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November 2002, Volume 33, Issue 5

FEATURES

Mathematics Education Research: Can the Field Deliver?
Research Advisory Committee, Standards Impact Research Group
The terrain for mathematics education research has shifted considerably since last year when NCTM Research Advisory Committee (RAC) reported on its activities in JRME (RAC, 2001). New federal legislation (i.e., the Elementary and Secondary Education Act [ESEA], 2001) includes the phrase "scientifically based research" repeatedly (see House of Representatives Bill HR 1614 IH). The National  Research Council (NRC) has released a report, Scientific Research in Education (NRC, 2002b), which provides guiding principles for scientific inquiry and  discusses design for conducting scientific research, in response to increasing controversy about what counts as "scientific" in educational research. The RAND Corporation has supported the work of a Mathematics Study Panel to propose a strategic research and development program in mathematics education.

The Impact of Preservice Teachers' Content Knowledge on Their Evaluation of Students' Strategies for Solving Arithmetic and Algebra Word Problems
Wim Van Dooren, Lieven Verschaffel, Patrick Onghena
The study reported here investigated the arithmetical and algebraic problem-solving strategies and skills of preservice primary school and secondary school teachers in Flanders, Belgium, both at the beginning and at the end of their teacher training. The  study then compared these aspects of the preservice teachers' own problem-solving behavior with the way in which they evaluated students' arithmetical and algebraic solutions to problems. Future secondary school teachers clearly preferred the use of  algebra, both in their own solutions and in their evaluations of students' work, even when an arithmetical solution seemed more evident. Some future primary school teachers tended to apply exclusively arithmetical methods, leading to numerous failures  on difficult word problems, whereas others were quite adaptive in their strategy choices. Taken as a whole, the evaluations of the preservice primary school teachers were more closely adapted to the nature of the task than those of their secondary school  counterparts.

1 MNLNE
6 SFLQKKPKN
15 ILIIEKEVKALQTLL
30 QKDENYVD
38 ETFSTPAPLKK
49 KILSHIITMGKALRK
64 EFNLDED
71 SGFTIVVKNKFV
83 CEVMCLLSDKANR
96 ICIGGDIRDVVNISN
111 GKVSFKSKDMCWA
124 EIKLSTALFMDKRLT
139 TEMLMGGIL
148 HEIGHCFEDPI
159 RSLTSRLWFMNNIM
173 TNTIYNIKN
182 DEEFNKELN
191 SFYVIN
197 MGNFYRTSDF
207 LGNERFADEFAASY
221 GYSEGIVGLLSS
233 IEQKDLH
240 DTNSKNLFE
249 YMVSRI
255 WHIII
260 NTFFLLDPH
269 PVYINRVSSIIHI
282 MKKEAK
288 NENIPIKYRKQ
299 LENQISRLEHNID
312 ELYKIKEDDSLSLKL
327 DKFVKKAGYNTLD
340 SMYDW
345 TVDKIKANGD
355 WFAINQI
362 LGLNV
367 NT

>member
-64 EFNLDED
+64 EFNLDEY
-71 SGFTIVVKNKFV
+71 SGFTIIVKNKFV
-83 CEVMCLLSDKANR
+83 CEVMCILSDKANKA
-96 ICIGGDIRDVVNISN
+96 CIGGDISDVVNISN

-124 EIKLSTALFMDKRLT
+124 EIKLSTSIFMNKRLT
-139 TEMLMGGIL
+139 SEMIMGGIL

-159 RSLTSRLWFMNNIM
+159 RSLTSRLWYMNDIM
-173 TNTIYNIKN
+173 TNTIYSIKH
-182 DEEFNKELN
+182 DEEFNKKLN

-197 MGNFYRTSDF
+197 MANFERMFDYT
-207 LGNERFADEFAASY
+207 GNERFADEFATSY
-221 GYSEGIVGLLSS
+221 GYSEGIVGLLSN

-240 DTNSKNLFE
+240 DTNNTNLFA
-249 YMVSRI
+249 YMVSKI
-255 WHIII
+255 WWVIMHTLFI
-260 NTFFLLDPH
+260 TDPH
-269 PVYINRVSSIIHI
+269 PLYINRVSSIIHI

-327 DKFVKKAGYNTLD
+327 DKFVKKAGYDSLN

Applying Covariational Reasoning While Modeling Dynamic Events: A Framework and a Study
Marilyn Carlson, Sally Jacobs, Edward Coe, Sean Larsen, Eric Hsu
The article develops the notion of covariational reasoning and proposes a framework for describing the mental actions involved in applying covariational reasoning when interpreting and representing dynamic function events. It also reports on an investigation  of high-performing 2nd-semester calculus students' ability to reason about covarying quantities in dynamic situations. The study revealed that these students were able to construct images of a function’s dependent variable changing in tandem with the imagined change of the independent variable, and in some situations, were able to construct images of rate of change for contiguous intervals of a function's domain. However, students appeared to have difficulty forming images of continuously changing rate and could not accurately represent or interpret inflection points or increasing and decreasing rate for dynamic function situations. These findings suggest  that curriculum and instruction should place increased emphasis on moving students from a coordinated image of two variables changing in tandem to a coordinated image of the instantaneous rate of change with continuous changes in the independent variable for dynamic function situations.

Secondary School Mathematics Teachers' Conceptions of Proof
Eric J. Knuth
Recent reform efforts call on secondary school mathematics teachers to provide all students with rich opportunities and experiences with proof throughout the secondary school mathematics curriculum-opportunities and experiences that reflect the nature  and role of proof in the discipline of mathematics. Teachers' success in responding to this call, however, depends largely on their own conceptions of proof. This study examined 16 in-service secondary school mathematics teachers' conceptions of proof. Data were gathered from a series of interviews and teachers' written responses to researcher-designed tasks focusing on proof. The results of this study suggest that teachers recognize the variety of roles that proof plays in mathematics; noticeably absent, however, was a view of proof as a tool for learning mathematics. The results also suggest that many of the teachers hold limited views of the nature of proof in mathematics and demonstrated inadequate understandings of what constitutes proof.

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